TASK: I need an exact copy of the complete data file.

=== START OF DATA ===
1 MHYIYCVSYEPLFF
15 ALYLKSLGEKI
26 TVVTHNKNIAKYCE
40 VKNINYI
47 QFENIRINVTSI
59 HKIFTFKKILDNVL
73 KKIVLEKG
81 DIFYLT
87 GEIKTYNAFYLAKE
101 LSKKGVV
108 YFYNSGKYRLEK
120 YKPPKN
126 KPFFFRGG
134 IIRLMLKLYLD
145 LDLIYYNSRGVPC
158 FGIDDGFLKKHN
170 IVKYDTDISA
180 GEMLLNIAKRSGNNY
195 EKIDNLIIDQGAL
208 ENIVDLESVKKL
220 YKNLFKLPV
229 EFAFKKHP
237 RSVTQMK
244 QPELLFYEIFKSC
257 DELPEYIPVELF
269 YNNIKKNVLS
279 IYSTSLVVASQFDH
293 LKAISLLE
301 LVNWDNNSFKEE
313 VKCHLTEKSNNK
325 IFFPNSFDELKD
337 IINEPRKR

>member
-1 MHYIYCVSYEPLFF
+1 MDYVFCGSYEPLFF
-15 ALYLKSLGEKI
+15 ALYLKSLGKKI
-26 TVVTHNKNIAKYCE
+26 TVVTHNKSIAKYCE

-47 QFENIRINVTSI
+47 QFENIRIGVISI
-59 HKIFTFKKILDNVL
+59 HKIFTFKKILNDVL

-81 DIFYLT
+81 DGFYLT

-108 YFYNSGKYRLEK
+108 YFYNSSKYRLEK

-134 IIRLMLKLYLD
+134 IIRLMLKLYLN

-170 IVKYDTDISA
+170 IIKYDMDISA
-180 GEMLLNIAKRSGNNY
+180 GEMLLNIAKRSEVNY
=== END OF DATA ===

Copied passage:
1 MHYIYCVSYEPLFF
15 ALYLKSLGEKI
26 TVVTHNKNIAKYCE
40 VKNINYI
47 QFENIRINVTSI
59 HKIFTFKKILDNVL
73 KKIVLEKG
81 DIFYLT
87 GEIKTYNAFYLAKE
101 LSKKGVV
108 YFYNSGKYRLEK
120 YKPPKN
126 KPFFFRGG
134 IIRLMLKLYLD
145 LDLIYYNSRGVPC
158 FGIDDGFLKKHN
170 IVKYDTDISA
180 GEMLLNIAKRSGNNY
195 EKIDNLIIDQGAL
208 ENIVDLESVKKL
220 YKNLFKLPV
229 EFAFKKHP
237 RSVTQMK
244 QPELLFYEIFKSC
257 DELPEYIPVELF
269 YNNIKKNVLS
279 IYSTSLVVASQFDH
293 LKAISLLE
301 LVNWDNNSFKEE
313 VKCHLTEKSNNK
325 IFFPNSFDELKD
337 IINEPRKR

>member
-1 MHYIYCVSYEPLFF
+1 MDYVFCGSYEPLFF
-15 ALYLKSLGEKI
+15 ALYLKSLGKKI
-26 TVVTHNKNIAKYCE
+26 TVVTHNKSIAKYCE

-47 QFENIRINVTSI
+47 QFENIRIGVISI
-59 HKIFTFKKILDNVL
+59 HKIFTFKKILNDVL

-81 DIFYLT
+81 DGFYLT

-108 YFYNSGKYRLEK
+108 YFYNSSKYRLEK

-134 IIRLMLKLYLD
+134 IIRLMLKLYLN

-170 IVKYDTDISA
+170 IIKYDMDISA
-180 GEMLLNIAKRSGNNY
+180 GEMLLNIAKRSEVNY